4. Equal Partners
Equal partners results when two individuals or more share full collaboration and coordination for how they shape the process, outcomes, vision and each element along the way. There is no clear leader, but rather flat, shared leadership. This category of collaboration relies upon consistent engagement, feedback, and synthesizing of ideas. It is only possible with high trust environments and most useful when the collective expertise shaping each aspect of the project and various decisions is useful. This category is characterized by the involvement of the participants in each stage, the synthesizing of ideas and the flat role structured.
Our collaborations are shaped significantly by the environments surrounding the project, timeline, and realities of the organizations in which we work. A solo entrepreneur’s influencing factors are very different than team leader at a fortune 500 organization. Yet, similarities transcend environment, and each environment comes with its own challenges that impact effective collaboration. The bottom line for leaders is to be clear on the form of collaboration best applied to a project, understand the unique challenges in each collaboration category, and engage with other participants in a manner that achieves synergy.
“People who have developed the competency of personal accountability do not need someone else to ‘hold them’ accountable. Instead, they hold themselves accountable. They can be counted on. They are accountable for their actions and behaviors (Price and Lisk).”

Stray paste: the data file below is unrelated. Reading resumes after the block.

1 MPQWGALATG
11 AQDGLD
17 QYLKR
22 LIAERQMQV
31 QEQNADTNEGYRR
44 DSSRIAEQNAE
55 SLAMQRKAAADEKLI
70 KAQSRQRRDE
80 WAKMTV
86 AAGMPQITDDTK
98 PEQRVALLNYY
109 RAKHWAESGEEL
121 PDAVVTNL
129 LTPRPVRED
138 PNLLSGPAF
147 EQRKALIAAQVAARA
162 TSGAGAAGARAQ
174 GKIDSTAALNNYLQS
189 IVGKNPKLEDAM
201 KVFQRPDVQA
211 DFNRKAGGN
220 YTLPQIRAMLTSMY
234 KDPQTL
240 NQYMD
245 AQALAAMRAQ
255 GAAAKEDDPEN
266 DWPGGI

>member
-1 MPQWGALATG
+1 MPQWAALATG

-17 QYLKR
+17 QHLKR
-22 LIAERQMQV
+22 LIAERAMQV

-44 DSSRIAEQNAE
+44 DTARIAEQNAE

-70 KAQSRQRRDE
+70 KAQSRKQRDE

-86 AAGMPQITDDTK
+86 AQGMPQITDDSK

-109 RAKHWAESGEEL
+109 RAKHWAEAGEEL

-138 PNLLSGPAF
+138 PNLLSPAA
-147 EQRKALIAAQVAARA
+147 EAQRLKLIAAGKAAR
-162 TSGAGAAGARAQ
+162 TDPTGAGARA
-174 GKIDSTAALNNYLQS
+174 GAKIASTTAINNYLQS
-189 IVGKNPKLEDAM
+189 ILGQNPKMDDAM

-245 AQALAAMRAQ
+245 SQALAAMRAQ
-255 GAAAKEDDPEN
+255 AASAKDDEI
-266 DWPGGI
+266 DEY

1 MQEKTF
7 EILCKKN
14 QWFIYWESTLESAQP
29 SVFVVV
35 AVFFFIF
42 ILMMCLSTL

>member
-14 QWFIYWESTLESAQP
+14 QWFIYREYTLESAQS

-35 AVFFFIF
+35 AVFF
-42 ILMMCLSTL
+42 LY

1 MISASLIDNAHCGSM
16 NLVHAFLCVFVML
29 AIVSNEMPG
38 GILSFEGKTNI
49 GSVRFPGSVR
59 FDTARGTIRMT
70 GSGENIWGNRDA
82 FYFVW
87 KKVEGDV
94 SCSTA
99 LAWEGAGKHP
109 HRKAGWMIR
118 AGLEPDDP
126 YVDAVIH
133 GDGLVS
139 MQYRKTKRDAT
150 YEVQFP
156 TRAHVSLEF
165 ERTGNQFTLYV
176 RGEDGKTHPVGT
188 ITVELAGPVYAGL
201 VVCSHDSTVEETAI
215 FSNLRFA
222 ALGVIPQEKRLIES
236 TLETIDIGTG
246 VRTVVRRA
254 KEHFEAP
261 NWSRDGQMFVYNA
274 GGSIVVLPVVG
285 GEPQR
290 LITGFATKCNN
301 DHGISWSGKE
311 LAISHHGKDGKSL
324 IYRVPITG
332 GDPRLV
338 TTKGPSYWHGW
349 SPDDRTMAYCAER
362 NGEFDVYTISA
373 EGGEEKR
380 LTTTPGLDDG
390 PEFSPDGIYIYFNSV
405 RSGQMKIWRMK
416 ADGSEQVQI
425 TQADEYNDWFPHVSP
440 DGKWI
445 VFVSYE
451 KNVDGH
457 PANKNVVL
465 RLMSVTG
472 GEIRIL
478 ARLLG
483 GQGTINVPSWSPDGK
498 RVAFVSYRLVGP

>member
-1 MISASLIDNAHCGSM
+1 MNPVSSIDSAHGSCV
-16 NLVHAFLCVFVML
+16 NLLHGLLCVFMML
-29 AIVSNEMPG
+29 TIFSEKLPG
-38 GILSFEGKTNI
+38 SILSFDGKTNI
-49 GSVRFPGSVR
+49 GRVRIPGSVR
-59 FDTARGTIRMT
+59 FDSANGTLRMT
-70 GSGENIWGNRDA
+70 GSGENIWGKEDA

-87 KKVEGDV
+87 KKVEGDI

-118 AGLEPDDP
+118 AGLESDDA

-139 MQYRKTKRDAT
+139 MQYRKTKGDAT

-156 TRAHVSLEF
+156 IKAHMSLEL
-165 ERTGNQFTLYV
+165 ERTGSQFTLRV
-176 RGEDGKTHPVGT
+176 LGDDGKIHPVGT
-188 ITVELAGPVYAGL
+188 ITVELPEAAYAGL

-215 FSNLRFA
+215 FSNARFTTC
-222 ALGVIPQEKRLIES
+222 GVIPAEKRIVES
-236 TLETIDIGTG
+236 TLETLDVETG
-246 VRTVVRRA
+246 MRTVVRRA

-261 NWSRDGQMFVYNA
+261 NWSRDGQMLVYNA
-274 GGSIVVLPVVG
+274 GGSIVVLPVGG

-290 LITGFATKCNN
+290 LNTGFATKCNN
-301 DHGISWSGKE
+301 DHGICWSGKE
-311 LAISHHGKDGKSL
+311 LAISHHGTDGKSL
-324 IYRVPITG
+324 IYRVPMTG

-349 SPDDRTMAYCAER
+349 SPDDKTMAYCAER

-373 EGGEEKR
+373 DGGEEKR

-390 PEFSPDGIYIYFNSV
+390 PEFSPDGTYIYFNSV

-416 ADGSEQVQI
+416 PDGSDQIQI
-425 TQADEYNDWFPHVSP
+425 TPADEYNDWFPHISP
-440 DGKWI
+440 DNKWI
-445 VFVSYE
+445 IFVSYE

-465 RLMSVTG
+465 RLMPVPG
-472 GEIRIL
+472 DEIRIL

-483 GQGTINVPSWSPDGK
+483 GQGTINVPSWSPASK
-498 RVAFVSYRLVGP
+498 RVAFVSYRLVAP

When we avoid taking ownership of our personal responsibility as a leader, we can default to four unhelpful responses:
Waiting undermines a leader’s effectiveness when others would expect them to act proactively to solve a problem. We may wait because we have a passive mindset, because we are confused at the situation, or because we are afraid to make the wrong decision. Regardless, when we are expected to act but choose to not to, waiting looks safer than it really is.
When we blame others, we are afraid to take responsibility for our actions because we do not want to be seen in a poor manner. Blaming means we shift the responsibility to another person, wrongly identifying them as the source of the issue. Great credibility and team morale damage is done through blaming.